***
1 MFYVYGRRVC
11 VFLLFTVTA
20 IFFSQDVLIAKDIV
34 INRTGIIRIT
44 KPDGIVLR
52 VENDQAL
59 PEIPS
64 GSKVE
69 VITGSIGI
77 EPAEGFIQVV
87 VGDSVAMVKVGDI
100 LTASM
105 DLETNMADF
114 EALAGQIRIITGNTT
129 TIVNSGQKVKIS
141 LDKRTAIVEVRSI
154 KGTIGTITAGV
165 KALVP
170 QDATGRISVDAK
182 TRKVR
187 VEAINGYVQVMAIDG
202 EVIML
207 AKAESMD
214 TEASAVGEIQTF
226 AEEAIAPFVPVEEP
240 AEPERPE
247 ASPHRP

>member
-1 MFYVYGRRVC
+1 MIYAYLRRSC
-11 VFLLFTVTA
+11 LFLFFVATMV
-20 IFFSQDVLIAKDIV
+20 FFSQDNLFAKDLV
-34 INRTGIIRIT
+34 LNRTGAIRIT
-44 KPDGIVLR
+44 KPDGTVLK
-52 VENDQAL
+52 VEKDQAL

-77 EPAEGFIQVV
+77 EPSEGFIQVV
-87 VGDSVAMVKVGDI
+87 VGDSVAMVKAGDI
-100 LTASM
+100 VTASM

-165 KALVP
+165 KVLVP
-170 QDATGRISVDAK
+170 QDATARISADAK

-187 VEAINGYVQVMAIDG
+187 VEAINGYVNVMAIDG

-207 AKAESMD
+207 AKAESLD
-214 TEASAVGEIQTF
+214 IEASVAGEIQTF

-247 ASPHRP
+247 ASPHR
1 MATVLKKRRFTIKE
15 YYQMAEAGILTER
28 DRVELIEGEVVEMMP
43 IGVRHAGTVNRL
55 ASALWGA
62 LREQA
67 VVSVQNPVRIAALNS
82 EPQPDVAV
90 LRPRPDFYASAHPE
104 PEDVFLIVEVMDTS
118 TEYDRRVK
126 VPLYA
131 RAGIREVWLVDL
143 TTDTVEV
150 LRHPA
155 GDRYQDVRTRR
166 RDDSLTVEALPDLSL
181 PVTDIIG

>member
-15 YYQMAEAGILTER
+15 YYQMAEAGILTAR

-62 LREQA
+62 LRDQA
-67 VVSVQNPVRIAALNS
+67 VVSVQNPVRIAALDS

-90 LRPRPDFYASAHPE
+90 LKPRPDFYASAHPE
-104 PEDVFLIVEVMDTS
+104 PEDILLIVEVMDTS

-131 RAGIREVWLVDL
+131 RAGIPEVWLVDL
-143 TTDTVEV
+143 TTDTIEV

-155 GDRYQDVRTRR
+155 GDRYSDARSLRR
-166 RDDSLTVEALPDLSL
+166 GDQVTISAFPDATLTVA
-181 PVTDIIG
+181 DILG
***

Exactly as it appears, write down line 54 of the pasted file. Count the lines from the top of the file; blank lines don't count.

+207 AKAESLD